Keeping your immune system in tip-top shape is vital for staying well over the winter period.
The colder weather brings viruses like colds, flu and stomach bugs.
Staying well during winter can be challenging, here we share our 7 proven ways to naturally support winter immunity:
Increase vitamin C and zinc rich foods – these nutrients have long been known to play a large role in immune functioning and have a greater effect together rather than by themselves (1).
Additional vitamin C if you do come down with a cold may actually help you to get rid of it quicker.
Many fruits and vegetables are rich in vitamin C and juices, soups and smoothies can be a great way to increase your intake.
Zinc is found in pumpkin seeds, shellfish, beef, lamb, cashew nuts, lentils, beans and mushrooms.
Top up your vitamin D levels – the best source of vitamin D is from skin exposure to sunlight, during the winter sun exposure and vitamin D levels fall.
Research is showing that vitamin D not only plays a role in bone health but has potent immune regulatory actions (2).
Some foods like egg yolk and salmon have very small quantities of vitamin D and during the winter a supplement may be wise.
Support your good gut bacteria - the complex eco-system that reside in the gut, collectively called your microbiome, have a strong influence on immune functioning by communicating with the immune system to ensure it responds effectively (3).
This is no surprise as over 70% of the immune system is in the gut.
Gut bacteria feed on certain fibre provided in the diet, these prebiotics can be found in oats, Jerusalem artichokes, onions, leeks, garlic, bananas, chicory, asparagus.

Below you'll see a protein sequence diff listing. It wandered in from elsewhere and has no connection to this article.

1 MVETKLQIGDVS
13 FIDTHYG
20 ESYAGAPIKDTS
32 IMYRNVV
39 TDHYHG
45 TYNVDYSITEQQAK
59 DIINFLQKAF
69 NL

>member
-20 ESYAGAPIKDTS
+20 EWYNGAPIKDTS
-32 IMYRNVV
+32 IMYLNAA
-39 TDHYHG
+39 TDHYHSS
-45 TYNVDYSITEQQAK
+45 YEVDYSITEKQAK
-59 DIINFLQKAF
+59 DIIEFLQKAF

Probiotic foods, that contain live bacteria, can provide good support.
This includes live yoghurt, kefir, sauerkraut, kombucha and tempeh. For extra support, probiotics are available in capsule, liquid or powder form.
Eat more mushrooms – oyster, reishi and cordyceps mushrooms are all rich in a compound called beta glucans (1,3/1,6).
This has been sown to trigger a specific type of immune cell that can recognise and kill foreign invaders (4), like a virus.
Invest in some echinacea – this traditional herb has long been known to have immune supportive properties and not only shows promise for preventing colds but can be useful if you do come down with one. It also has anti-inflammatory and anti-microbial properties (5).
Try yoga, meditation, visualisation, breathing techniques, arts and crafts or gentle walks to rebalance your stress hormones.
Avoid blue light emitting devices (TV, smartphone, laptop, eBook readers) for at least 90 minutes prior to bed, aim to go to bed at the same time every night and rise at the same time every day.
If you experience issues with sleeping magnesium may be of use for helping you to “wind down”.
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Written by Kelly Rose DipION FdSc VN